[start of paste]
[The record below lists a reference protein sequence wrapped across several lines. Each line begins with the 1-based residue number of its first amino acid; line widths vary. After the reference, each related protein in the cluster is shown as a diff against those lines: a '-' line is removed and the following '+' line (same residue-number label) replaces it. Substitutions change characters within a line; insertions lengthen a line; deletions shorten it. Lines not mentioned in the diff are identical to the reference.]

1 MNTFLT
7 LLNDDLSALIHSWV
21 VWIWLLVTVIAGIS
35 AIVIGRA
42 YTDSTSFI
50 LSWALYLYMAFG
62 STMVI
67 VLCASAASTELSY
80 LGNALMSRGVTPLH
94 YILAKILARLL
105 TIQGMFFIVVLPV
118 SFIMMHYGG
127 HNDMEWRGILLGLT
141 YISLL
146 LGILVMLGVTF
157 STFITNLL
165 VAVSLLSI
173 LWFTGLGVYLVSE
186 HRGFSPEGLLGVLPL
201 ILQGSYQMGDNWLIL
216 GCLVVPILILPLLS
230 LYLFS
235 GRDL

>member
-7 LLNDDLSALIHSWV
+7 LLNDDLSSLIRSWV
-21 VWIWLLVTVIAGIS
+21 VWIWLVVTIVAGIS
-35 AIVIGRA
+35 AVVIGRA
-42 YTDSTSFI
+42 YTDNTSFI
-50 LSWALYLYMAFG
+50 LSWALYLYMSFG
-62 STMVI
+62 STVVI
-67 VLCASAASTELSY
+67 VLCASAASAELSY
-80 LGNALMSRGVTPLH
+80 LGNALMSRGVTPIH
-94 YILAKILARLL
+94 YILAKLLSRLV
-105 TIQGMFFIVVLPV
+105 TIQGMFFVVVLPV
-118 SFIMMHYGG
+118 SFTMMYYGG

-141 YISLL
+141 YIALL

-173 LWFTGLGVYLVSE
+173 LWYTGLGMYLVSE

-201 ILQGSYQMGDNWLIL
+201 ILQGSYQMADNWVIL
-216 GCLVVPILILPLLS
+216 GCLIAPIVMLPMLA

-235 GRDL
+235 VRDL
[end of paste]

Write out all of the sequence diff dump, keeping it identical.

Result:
[The record below lists a reference protein sequence wrapped across several lines. Each line begins with the 1-based residue number of its first amino acid; line widths vary. After the reference, each related protein in the cluster is shown as a diff against those lines: a '-' line is removed and the following '+' line (same residue-number label) replaces it. Substitutions change characters within a line; insertions lengthen a line; deletions shorten it. Lines not mentioned in the diff are identical to the reference.]

1 MNTFLT
7 LLNDDLSALIHSWV
21 VWIWLLVTVIAGIS
35 AIVIGRA
42 YTDSTSFI
50 LSWALYLYMAFG
62 STMVI
67 VLCASAASTELSY
80 LGNALMSRGVTPLH
94 YILAKILARLL
105 TIQGMFFIVVLPV
118 SFIMMHYGG
127 HNDMEWRGILLGLT
141 YISLL
146 LGILVMLGVTF
157 STFITNLL
165 VAVSLLSI
173 LWFTGLGVYLVSE
186 HRGFSPEGLLGVLPL
201 ILQGSYQMGDNWLIL
216 GCLVVPILILPLLS
230 LYLFS
235 GRDL

>member
-7 LLNDDLSALIHSWV
+7 LLNDDLSSLIRSWV
-21 VWIWLLVTVIAGIS
+21 VWIWLVVTIVAGIS
-35 AIVIGRA
+35 AVVIGRA
-42 YTDSTSFI
+42 YTDNTSFI
-50 LSWALYLYMAFG
+50 LSWALYLYMSFG
-62 STMVI
+62 STVVI
-67 VLCASAASTELSY
+67 VLCASAASAELSY
-80 LGNALMSRGVTPLH
+80 LGNALMSRGVTPIH
-94 YILAKILARLL
+94 YILAKLLSRLV
-105 TIQGMFFIVVLPV
+105 TIQGMFFVVVLPV
-118 SFIMMHYGG
+118 SFTMMYYGG

-141 YISLL
+141 YIALL

-173 LWFTGLGVYLVSE
+173 LWYTGLGMYLVSE

-201 ILQGSYQMGDNWLIL
+201 ILQGSYQMADNWVIL
-216 GCLVVPILILPLLS
+216 GCLIAPIVMLPMLA

-235 GRDL
+235 VRDL